Unmarried couples need to prioritize estate planning.
You have found someone you love.
You have moved in together.
Neither of you wants to get married.
And it seems this practice is becoming more common.
From 2007 to 2016, the number of cohabiting couples increased from 14 million to 18 million.
According to a recent CNBC article titled “Here’s what happens to your partner if you’re not married and you die,” this behavior can have unintended consequences.
First, you will miss out on tax benefits.
If you are not married, you cannot file a joint federal income tax return.
Although your employer may allow you to include a partner under the company health insurance policy, the amount contributed by your employer is taxable to you.
If you were including a spouse on the policy, the company contribution would be tax-free to you.
Other significant consequences involve estate planning.
Although estate planning is important regardless whether you are married or single, it is especially vital for cohabiting partners.
If you die without a will, your assets most likely will pass according to state intestacy laws.
Most states distribute assets to the spouse, children, and, only after that, to the nearest family members.
Creating a will is essential if you are wanting to ensure the transfer of your assets to your partner.
If you have a 401(k) or a Roth, these do not pass through a will.
Instead, they pass through beneficiary designations.
Accordingly, review all retirement accounts and make sure he or she is listed as the beneficiary.
The same is true of annuities and insurance polices.
Another consideration involves savings, checking, or investment accounts.
If both names are listed on an account as “joint tenants with rights of survivorship,” then it passes directly to the surviving partner.
What happens if only one name is on the account?
If you answered “probate,” then you would be correct.
Consequently, you will need to complete a pay-on-death or transfer-on-death designation form with the financial institution to ensure that the account is left directly to the surviving partner.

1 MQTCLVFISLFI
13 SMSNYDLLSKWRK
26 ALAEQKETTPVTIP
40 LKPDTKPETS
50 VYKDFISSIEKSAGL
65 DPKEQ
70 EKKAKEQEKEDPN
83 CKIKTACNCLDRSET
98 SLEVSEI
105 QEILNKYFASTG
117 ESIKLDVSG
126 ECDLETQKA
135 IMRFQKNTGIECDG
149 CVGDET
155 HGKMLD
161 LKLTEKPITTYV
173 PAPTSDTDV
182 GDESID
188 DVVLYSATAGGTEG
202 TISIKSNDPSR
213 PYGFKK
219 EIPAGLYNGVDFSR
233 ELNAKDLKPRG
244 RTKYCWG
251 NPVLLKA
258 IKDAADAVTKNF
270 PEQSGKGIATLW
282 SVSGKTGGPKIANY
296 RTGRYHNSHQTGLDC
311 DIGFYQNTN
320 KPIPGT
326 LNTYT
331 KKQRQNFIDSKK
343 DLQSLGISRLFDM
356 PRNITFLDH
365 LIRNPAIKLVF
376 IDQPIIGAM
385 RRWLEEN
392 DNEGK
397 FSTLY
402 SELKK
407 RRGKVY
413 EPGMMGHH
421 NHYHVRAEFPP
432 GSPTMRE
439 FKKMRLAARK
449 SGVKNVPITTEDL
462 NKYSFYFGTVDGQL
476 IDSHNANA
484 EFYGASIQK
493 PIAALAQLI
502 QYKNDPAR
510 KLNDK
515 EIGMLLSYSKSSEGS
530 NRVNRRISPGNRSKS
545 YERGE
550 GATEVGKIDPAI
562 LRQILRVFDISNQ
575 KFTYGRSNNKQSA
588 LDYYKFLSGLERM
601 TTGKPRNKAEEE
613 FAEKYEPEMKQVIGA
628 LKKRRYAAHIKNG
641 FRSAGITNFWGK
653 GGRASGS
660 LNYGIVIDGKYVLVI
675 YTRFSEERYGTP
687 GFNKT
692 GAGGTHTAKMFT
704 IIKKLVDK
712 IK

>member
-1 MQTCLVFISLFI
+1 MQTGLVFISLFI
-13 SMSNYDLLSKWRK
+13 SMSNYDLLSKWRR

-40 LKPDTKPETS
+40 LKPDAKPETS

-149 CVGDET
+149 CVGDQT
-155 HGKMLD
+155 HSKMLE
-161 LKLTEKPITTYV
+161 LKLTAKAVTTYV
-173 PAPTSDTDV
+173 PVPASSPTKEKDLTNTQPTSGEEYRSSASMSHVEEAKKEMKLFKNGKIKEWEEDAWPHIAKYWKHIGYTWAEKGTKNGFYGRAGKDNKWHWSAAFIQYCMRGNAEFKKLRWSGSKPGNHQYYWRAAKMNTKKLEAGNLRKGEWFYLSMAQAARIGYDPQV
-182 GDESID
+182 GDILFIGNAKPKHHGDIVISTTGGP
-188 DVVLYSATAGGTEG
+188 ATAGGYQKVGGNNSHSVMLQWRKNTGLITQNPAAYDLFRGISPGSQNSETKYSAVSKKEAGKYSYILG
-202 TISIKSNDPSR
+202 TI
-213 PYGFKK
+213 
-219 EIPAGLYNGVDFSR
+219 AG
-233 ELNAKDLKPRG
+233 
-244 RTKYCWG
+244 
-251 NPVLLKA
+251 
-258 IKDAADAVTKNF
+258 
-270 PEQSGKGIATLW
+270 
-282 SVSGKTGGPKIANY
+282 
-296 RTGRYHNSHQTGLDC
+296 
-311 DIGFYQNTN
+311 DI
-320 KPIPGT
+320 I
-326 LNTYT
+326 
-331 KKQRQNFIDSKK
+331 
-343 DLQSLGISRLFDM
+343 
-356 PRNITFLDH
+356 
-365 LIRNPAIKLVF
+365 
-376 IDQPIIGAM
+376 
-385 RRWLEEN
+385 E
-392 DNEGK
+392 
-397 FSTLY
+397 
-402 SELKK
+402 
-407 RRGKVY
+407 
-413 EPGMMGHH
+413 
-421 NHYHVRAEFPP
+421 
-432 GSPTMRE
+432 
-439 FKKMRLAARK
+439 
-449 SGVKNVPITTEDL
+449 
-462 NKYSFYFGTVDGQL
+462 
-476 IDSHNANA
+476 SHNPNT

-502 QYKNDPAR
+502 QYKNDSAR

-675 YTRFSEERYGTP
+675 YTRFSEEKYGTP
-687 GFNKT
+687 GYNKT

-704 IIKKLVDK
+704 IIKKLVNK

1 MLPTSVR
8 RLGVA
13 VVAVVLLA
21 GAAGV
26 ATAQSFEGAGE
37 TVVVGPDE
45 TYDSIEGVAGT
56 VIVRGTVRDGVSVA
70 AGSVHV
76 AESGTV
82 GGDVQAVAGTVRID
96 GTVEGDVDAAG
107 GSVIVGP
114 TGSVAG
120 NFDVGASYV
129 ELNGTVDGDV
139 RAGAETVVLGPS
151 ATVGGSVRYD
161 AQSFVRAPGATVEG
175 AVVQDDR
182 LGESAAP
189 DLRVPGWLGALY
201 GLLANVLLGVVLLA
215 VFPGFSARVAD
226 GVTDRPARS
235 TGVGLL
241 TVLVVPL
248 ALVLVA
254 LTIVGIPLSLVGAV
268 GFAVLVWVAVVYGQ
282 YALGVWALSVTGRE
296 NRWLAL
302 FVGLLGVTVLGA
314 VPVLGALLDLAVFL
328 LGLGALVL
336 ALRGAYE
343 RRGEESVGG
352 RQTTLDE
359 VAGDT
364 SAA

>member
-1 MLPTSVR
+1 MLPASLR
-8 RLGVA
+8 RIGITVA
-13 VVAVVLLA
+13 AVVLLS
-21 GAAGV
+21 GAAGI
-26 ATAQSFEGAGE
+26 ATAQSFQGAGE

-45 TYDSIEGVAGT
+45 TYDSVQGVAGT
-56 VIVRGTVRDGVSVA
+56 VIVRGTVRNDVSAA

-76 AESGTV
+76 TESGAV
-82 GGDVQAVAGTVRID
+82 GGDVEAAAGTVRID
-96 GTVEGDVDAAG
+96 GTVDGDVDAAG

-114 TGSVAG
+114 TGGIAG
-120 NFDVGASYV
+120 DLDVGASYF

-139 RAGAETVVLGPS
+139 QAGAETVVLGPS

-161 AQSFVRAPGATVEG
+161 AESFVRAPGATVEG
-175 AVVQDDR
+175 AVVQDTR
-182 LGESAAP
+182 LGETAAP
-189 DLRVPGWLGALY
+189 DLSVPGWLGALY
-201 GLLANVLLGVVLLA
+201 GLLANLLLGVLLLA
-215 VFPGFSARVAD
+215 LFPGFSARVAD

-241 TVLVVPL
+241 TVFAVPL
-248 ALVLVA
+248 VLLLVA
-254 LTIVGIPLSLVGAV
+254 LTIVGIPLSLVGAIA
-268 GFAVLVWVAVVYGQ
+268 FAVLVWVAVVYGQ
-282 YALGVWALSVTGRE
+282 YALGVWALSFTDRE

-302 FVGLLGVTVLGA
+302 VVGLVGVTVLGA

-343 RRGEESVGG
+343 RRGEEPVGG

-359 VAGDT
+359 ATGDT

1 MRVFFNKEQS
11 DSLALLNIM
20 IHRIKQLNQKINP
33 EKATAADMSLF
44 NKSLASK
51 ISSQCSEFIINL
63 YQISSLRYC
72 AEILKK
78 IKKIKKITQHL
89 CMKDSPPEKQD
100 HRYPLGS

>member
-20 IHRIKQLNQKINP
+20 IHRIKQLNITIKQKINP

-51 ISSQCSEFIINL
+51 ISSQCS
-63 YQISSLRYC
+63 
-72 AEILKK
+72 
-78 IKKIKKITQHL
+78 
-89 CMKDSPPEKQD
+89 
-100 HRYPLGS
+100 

Do you have a home?
The name (or names) on the deed is important.
If only one person is named on the title, then the home will not pass directly to your cohabitating partner.
Instead, the home will enter probate with the rest of the intestate estate.
How might you fix this?
One way would be to retitle the home to include both names on the deed.
You should make sure title is held as “joint tenants with rights of survivorship and not as tenants in common,” and then record the deed with the county register of deeds for the county where the home is located.
Consequently, the surviving partner will take on full ownership after the death of the other without probate.
A significant change like this could trigger creditors, tax implications, and other expenses.
Alternatively, if you are a Kansas or a Missouri resident, consider creating a beneficiary deed as it will allow you to transfer the home to your partner without probate, but only upon your death.
Discuss any potential changes in asset titles and beneficiary arrangements with an experienced estate planning attorney to avoid causing problems for you or your partner.
Although preparing for your death is important when unmarried, you should also prepare for incapacity.
Did you know your partner has no say in your medical treatment and cannot access your medical records, absent proper legal authority from you.
To remedy this, you will need to appoint your partner as your health care agent through a durable owner of attorney for health care.
This allows your partner to make your health care decisions if you cannot do so yourself.
You can also create a health care treatment directive.
This document, customarily prepared along with the durable power of attorney for health care decisions, provides instructions for your end-of-life medical treatments.
Having this document in place gives your loved ones and medical personal directions according to your wishes.
You will also need a HIPAA authorization for release of medical information to your partner, whether that information is verbal or written.
This allows your partner to have access to your medical history.
Finances are also important when you are unmarried and incapacitated.
You should have a durable power of attorney in place so your partner can pay bills and manage finances if you are unable to do so yourself.
If you do not have these fundamental estate planning documents in place, a judge (who likely does not know you, your partner, or your family) will appoint someone to make these decisions on your behalf.
Reference: CNBC (Dec. 16, 2019) “Here’s what happens to your partner if you’re not married and you die”